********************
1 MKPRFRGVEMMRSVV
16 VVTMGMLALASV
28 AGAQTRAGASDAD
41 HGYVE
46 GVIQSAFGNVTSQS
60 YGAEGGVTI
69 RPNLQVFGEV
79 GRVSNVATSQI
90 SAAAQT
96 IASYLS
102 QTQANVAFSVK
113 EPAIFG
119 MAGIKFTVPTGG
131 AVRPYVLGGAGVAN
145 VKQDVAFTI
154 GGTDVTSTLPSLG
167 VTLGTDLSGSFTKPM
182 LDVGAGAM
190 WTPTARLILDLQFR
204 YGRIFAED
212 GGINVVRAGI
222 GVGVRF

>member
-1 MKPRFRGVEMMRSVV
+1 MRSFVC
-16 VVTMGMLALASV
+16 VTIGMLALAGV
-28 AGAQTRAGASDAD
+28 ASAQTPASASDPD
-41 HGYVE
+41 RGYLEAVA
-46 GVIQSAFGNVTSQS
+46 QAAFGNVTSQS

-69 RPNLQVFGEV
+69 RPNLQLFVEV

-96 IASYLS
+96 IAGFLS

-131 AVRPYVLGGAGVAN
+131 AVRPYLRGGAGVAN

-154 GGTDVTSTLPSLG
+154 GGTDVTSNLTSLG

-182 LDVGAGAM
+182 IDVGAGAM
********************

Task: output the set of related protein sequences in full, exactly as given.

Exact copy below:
1 MKPRFRGVEMMRSVV
16 VVTMGMLALASV
28 AGAQTRAGASDAD
41 HGYVE
46 GVIQSAFGNVTSQS
60 YGAEGGVTI
69 RPNLQVFGEV
79 GRVSNVATSQI
90 SAAAQT
96 IASYLS
102 QTQANVAFSVK
113 EPAIFG
119 MAGIKFTVPTGG
131 AVRPYVLGGAGVAN
145 VKQDVAFTI
154 GGTDVTSTLPSLG
167 VTLGTDLSGSFTKPM
182 LDVGAGAM
190 WTPTARLILDLQFR
204 YGRIFAED
212 GGINVVRAGI
222 GVGVRF

>member
-1 MKPRFRGVEMMRSVV
+1 MRSFVC
-16 VVTMGMLALASV
+16 VTIGMLALAGV
-28 AGAQTRAGASDAD
+28 ASAQTPASASDPD
-41 HGYVE
+41 RGYLEAVA
-46 GVIQSAFGNVTSQS
+46 QAAFGNVTSQS

-69 RPNLQVFGEV
+69 RPNLQLFVEV

-96 IASYLS
+96 IAGFLS

-131 AVRPYVLGGAGVAN
+131 AVRPYLRGGAGVAN

-154 GGTDVTSTLPSLG
+154 GGTDVTSNLTSLG

-182 LDVGAGAM
+182 IDVGAGAM